How this teacher in a Karnataka village ensured students did not drop out of school
Many states in India face student dropouts from school due to various reasons, important among them being inadequate infrastructure and lack of basic amenities.
Dropouts are not restricted to rural areas but happen in urban regions as well. The rate of dropouts in Belagurki village, in Karnataka, is high because of the reasons mentioned above. Also, the region records high temperatures, which is another reason for students dropping out of school.
To address this issue and to retain children in school so that they can receive a basic education, Kotresh Bhavihalli, a government teacher, started a newspaper called ‘Pencil’, which is a student managed and run school newspaper.
Speaking to The Logical Indian, Kotresh said,
“I started a school newspaper called “Pencil”, which is written and managed by students of the schools. It gives them a chance to write articles, collect information, talk to people and involve the entire village and create a community altogether. It gave them a platform to show their talent, publish art and express their feelings.”
Since its inception six years ago, the newspaper has introduced various sections like drawing and creativity, village history, and query sections in which the entire village is involved and participates by asking questions.
It wasn’t an easy start for Kotresh, as he had to overcome many hurdles to bring students back to school. The most important was convincing parents who were least worried about their children’s education.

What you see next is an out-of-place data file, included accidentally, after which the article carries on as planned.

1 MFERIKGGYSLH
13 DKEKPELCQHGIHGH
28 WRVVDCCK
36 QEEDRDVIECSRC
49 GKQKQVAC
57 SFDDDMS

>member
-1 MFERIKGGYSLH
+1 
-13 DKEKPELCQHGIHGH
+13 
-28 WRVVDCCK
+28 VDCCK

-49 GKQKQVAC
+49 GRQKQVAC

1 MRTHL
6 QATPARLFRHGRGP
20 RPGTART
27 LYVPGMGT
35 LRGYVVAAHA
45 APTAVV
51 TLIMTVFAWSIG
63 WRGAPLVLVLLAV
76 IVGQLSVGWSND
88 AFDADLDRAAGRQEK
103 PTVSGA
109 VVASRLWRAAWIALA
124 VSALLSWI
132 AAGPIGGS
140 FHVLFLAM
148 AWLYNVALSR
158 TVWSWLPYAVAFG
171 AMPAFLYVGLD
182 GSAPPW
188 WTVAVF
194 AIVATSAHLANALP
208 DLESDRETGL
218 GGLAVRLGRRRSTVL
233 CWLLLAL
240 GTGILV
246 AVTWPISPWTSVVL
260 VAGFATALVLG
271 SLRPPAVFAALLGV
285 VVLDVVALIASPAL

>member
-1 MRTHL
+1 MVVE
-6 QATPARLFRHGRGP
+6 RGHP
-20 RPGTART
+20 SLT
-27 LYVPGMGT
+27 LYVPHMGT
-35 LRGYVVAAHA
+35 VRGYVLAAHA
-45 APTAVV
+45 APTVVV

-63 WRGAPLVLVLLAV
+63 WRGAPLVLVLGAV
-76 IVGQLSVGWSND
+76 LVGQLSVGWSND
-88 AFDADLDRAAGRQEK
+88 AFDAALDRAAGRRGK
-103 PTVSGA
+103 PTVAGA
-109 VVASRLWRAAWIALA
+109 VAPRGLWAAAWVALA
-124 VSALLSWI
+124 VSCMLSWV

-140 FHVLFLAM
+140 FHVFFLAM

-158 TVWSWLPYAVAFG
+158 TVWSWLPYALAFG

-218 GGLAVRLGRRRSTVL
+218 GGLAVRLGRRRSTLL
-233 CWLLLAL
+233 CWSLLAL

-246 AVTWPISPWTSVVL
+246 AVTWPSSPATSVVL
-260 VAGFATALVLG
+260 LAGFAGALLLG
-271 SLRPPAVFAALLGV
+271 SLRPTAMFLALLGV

“Upon studying the situation, l found an interesting reality of farm labourers’ lives. The dilapidated shed had failed to etch the idea of school on the minds of the people. The building constructed like any small room did not enter their consciousness as a place of learning. Then I decided to change the image of the school and see the result,” reports The Lede.
Kotresh began by working on the infrastructure of the school, and successfully collected Rs 1 lakh for the redevelopment and also bought an acre of land. The money would help build a few more classrooms. But there too, he faced a challenge.
“It took six years to get the three rooms sanctioned. At the same time, I started planting saplings. The school was upgraded first to sixth class, then to eighth class. By the time the rooms were completed, the school had acquired a garden-like appearance with impressive greenery. I was hopeful that the new version of the school would attract villagers’ attention and help them change their negative attitude towards the school. The feedback from the village was encouraging.”
Now, the school stands tall and has lush greenery around it. And the Pencil magazine continues to be published once in two months.